We entered the fine and decorative arts business because we love history; we were collectors and researchers long before we were dealers. While we have a robust business buying and selling, at the core, we are simply historians.
When a historical piece was recently presented to us to buy, we quickly identified it as a multi-interest collectible of high desirability and made an offer far beyond its gold price, after the seller had taken it to several high-profile buyers in Tampa Bay.
This watch has several exciting aspects. 1) A 5-digit serial number from Waltham, indicating it was made in 1860, early in the company’s existence. 2) Private-label key-winds are rare. 3) It was made for an Alabama jeweler – Spurlin & Barnaby – which closed during the Civil War, as both owners joined the Confederate Army. One went on to become a St. Petersburg founding father.
After the war, Mr. Barnaby moved to Massachusetts, and Mr. Spurlin came to rest in Pinellas County, buying property in what would later become downtown St. Petersburg. He met Dr. Hackney (who owned a house and land near the area around what is now Beach Drive), bought his land for $3,500, and purchased the surrounding 120 acres from the state for 25 cents an acre. According to The Story of St. Petersburg by Karl Grismer, Spurlin eventually secured “625 acres with a mile frontage on Tampa Bay, paying $4,300.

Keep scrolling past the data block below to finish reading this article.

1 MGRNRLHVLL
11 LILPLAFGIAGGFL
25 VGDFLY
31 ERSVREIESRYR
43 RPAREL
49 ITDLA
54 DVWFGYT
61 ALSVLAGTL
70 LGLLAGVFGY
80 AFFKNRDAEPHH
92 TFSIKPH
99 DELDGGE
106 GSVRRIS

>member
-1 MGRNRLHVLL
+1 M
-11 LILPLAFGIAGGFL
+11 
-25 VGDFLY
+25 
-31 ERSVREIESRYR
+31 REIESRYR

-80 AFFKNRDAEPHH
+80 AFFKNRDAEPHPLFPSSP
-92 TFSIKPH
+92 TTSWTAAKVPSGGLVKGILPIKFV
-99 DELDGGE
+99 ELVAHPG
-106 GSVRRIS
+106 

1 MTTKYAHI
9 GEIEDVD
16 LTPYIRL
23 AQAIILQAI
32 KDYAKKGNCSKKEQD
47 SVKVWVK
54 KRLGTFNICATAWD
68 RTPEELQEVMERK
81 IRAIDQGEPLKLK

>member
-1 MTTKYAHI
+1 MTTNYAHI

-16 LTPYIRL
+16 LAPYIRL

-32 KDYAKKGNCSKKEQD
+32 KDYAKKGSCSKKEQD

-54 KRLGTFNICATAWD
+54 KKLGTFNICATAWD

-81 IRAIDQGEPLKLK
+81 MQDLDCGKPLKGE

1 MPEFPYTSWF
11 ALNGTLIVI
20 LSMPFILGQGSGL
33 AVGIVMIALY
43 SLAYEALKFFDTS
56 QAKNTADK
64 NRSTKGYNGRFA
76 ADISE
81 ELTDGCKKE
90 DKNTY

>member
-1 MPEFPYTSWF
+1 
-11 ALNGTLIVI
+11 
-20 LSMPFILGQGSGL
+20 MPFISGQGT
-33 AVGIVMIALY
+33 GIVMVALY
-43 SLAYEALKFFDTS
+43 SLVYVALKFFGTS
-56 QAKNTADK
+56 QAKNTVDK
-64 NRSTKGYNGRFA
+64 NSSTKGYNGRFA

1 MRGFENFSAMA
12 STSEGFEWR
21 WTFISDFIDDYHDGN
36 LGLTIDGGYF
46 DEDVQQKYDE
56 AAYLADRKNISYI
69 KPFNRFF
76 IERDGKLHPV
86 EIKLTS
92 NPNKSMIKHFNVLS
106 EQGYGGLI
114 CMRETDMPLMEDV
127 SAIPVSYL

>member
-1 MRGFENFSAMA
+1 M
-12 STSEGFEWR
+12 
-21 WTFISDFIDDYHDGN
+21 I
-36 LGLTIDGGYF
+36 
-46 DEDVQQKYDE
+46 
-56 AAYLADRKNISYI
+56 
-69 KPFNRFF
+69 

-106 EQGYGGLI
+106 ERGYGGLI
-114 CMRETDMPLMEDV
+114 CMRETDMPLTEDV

Not only did he get one of the choicest town sites in all Florida, but he also got two homes, two orange groves, many acres of cleared land and 150 head of cattle and hogs.” Ten years later, Spurlin sold the property, selling most of it to John C. Williams from Detroit – who built the Detroit Hotel on part of the land.
As to value? The low-carat gold case has only a few hundred dollars of gold. We paid well into four figures for the watch, due to its historical value; in several ways it is priceless. Auction results will determine its dollar value. We will put a conservative auction estimate of $2,000 to $3,000 on our sister company’s Hess Fine Art site.